Cash Flow: What is Cash Flow Statement Definition and Example

|Updated on: May 6, 2022

What is a Cash Flow Statement?

To efficiently manage your business, you must be aware of the various financial statements. To assess and make crucial business decisions for positive outcomes in the future, a business owner must closely evaluate his company’s financial health. Cash flow statement is one such financial statements, which will help you draw a perfect picture of the cash inflow and outflow within your business.

The cash flow statement is a financial statement that summarizes the amount of cash and cash equivalents entering and leaving a company. Management of a company’s cash position eg: how well a company generates cash to pay its debtors and fund its operating expenses, is what a cash flow statement will help an entrepreneur measure.

The cash flow statement complements the balance sheet and income statement and is a mandatory part of a company's financial reports since 1987.

How does a Cash Flow Statement Work?

It is imperative to note that a cash flow statement is not similar to net income which includes transactions that did not involve actual transfers of money (depreciation is common example of a noncash expense that is included in net income calculations but not in cash flow calculations). A cash flow statement is primarily calculated by assessing three aspects, Operating Activities, Investing Activities and Financing Activities.

Cash flow from operating activities are generally calculated according to the following formula:

Cash Flows from Operations = Net income + Noncash Expenses + Changes in Working Capital

Often even the most profitable and organized firms can fail to adequately manage their cash flow which could in turn, affect their financial health in the future. Keeping a close tab on the company’s working capital will solve half your cash flow problems, as it will help you draw a clear picture of your receivables and payables. Careful assessment of your working capital will take of your operational costs automatically. Understanding the cash inflow and outflow will enable you to plan for your operational activities even better. For example, accounts receivable is a noncash account. If accounts receivable goes up during a period, it means sales are up, but no cash was received at the time of sale. In such cases, the cash flow statement deducts receivables from net income because it is not cash. The cash flows from the operations section can also include accounts payable, depreciation, amortization, and numerous prepaid items booked as revenue or expenses, but with no associated cash flow.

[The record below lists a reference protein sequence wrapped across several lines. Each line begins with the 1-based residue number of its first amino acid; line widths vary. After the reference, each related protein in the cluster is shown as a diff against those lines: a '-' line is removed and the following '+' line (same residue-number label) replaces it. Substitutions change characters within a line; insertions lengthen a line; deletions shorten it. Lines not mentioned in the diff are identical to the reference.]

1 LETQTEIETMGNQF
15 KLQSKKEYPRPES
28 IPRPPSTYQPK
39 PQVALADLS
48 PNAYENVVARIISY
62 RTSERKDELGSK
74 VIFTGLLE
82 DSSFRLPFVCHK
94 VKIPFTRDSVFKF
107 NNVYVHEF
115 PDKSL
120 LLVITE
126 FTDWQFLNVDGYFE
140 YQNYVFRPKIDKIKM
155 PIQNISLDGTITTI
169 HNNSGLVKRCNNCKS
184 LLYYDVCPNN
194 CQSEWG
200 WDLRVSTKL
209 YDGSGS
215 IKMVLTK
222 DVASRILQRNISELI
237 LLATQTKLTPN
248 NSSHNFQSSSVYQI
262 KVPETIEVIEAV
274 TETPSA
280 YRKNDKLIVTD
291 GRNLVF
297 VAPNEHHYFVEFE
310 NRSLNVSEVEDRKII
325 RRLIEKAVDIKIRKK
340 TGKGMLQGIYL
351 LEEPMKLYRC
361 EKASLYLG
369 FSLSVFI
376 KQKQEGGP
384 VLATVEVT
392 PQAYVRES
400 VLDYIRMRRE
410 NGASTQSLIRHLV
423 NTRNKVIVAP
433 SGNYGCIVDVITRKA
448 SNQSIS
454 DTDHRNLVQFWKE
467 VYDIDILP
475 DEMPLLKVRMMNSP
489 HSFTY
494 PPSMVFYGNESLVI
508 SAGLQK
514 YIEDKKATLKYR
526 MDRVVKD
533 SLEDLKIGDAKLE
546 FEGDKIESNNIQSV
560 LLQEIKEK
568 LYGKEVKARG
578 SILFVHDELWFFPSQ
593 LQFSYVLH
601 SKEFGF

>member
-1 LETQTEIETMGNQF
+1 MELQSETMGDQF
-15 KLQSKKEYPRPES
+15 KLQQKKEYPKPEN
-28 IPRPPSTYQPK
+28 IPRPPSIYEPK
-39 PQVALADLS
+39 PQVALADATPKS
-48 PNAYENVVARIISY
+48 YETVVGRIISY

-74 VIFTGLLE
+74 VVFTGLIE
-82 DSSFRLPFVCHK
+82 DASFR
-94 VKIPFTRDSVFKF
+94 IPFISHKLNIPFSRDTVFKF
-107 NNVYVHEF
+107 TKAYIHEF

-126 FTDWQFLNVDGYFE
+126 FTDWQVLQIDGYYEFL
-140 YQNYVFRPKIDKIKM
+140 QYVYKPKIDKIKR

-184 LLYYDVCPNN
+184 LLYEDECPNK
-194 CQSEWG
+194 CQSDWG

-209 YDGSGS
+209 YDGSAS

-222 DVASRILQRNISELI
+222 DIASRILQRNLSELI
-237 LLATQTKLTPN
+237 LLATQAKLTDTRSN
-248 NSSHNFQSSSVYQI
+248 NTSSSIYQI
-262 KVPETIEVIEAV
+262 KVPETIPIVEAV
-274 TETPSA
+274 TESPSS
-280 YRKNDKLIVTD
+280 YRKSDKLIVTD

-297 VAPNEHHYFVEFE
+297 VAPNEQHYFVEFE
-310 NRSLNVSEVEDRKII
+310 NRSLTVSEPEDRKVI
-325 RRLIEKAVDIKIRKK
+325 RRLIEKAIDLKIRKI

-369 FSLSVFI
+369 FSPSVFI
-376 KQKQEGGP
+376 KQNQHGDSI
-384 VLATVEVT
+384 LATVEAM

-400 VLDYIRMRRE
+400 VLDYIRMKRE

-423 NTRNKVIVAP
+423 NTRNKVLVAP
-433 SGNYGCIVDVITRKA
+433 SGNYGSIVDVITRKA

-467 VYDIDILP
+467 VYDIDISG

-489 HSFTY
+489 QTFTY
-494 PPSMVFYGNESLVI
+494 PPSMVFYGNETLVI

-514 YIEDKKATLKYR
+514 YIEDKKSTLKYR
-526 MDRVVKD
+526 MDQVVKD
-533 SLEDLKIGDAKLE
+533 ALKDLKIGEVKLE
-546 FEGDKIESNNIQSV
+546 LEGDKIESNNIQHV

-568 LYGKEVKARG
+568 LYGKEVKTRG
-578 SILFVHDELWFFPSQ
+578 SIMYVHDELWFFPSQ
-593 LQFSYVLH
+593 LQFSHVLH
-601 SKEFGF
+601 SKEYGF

Cash flow from investing activities primarily reflect the company's purchases or sales of capital assets (that is, assets with a useful life of more than one year that appear on the balance sheet). It is important to note that companies have some leeway about what items are or are not considered capital expenditures, and the investor should be aware of this when comparing the cash flow of different companies.

Cash flow from financing activities typically reflect the company's purchase or sale of stock and any proceeds from or payments on debt financing. The measure varies with the different capital structures, dividend policies, or debt terms companies may have.

Why do Cash Flow Statements matter?

Cash flow statements have several benefits, if maintained diligently and regularly. Apart from giving you insights about the cash inflow and outflow, cash flow helps companies expand, develop new products, buy back stock, pay dividends, or reduce debt.

Cash flow statements will also give you how successful your business is, in terms of growth. You can evaluate your goals and plan the future of your company and assess the liquidity risks that your company might run into. It is also imperative to note, that having negative cash flow for a time is not always a bad thing. For example: If a company is a net spender of cash for a time because it is building a second manufacturing plant, this could pay off in the end if the plant generates more cash. On the other hand, if the company has a negative cash flow because it made a poor acquisition or other investment, then the long-term benefit might not be there.

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